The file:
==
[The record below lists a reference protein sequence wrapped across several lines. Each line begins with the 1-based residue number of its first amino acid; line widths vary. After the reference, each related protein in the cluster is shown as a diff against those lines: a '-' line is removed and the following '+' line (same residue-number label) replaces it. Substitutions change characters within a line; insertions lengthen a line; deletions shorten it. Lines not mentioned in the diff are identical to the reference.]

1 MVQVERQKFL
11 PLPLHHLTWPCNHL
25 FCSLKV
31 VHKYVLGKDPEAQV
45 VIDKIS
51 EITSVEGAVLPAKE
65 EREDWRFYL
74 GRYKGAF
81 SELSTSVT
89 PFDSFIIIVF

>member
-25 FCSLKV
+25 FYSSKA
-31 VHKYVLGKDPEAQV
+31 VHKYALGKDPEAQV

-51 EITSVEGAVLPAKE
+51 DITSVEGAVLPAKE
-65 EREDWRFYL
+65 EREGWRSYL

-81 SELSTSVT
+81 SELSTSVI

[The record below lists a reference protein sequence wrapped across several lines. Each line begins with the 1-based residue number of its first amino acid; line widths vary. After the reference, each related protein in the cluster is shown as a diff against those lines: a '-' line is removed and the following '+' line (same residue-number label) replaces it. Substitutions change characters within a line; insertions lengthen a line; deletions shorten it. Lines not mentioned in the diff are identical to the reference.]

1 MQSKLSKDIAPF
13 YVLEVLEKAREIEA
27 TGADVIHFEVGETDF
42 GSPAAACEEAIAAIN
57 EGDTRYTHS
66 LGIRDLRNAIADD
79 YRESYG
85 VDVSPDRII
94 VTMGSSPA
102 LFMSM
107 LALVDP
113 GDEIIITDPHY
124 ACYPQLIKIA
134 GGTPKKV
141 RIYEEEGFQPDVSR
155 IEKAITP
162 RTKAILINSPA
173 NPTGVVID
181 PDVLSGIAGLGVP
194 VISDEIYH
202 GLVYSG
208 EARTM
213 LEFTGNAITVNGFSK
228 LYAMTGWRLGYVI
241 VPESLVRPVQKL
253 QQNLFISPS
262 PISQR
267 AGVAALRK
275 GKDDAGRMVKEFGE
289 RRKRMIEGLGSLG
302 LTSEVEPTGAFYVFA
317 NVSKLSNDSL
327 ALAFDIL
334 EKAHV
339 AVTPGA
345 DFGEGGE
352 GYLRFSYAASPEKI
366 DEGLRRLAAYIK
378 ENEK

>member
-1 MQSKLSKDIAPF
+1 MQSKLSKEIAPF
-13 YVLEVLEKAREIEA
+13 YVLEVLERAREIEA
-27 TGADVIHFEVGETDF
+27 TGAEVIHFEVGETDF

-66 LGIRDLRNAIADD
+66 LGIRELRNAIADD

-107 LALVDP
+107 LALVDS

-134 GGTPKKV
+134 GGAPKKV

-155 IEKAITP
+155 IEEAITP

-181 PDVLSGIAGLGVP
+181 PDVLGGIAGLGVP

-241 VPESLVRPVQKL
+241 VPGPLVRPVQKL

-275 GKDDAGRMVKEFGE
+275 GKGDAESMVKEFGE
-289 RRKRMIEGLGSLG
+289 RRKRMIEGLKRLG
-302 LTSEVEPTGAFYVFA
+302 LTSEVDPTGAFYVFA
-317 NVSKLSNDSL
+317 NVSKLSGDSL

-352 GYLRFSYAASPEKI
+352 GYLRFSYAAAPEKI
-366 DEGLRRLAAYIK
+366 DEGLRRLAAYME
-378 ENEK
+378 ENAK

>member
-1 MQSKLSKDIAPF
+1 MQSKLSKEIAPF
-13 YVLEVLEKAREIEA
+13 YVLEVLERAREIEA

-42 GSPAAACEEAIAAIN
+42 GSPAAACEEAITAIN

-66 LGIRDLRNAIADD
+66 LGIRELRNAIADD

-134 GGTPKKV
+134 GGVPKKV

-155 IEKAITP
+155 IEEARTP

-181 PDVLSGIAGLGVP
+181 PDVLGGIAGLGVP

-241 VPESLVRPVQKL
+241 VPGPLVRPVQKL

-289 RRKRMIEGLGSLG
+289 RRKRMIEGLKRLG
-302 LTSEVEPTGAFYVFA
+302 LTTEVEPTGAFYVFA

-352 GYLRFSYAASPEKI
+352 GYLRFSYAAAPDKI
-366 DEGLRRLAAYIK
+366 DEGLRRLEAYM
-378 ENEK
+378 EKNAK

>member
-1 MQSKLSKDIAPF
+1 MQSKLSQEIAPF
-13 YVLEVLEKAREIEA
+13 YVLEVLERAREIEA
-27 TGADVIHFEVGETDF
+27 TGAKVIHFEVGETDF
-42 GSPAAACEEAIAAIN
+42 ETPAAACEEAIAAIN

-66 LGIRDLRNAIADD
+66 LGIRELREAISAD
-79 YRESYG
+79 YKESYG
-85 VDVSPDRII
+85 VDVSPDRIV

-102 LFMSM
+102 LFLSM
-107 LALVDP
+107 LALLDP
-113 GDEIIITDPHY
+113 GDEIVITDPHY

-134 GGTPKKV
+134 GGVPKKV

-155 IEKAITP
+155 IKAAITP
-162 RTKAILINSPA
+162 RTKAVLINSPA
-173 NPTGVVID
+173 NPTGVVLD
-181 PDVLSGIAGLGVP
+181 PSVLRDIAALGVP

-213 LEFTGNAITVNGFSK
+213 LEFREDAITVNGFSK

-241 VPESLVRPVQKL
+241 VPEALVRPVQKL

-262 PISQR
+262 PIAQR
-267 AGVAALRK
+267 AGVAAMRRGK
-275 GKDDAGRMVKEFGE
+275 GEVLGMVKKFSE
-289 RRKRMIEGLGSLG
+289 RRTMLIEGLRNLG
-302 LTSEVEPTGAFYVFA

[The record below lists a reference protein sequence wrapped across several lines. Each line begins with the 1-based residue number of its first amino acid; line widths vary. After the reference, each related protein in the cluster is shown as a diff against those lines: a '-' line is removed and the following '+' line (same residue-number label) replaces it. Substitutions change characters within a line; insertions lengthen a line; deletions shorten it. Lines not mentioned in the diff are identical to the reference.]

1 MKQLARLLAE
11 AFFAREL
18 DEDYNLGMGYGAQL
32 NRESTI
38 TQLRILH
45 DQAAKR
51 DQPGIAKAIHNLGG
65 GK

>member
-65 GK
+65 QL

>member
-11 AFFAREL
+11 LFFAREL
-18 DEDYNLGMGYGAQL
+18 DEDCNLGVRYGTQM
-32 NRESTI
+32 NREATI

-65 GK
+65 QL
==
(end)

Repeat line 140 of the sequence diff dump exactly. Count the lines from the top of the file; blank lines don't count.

-107 LALVDP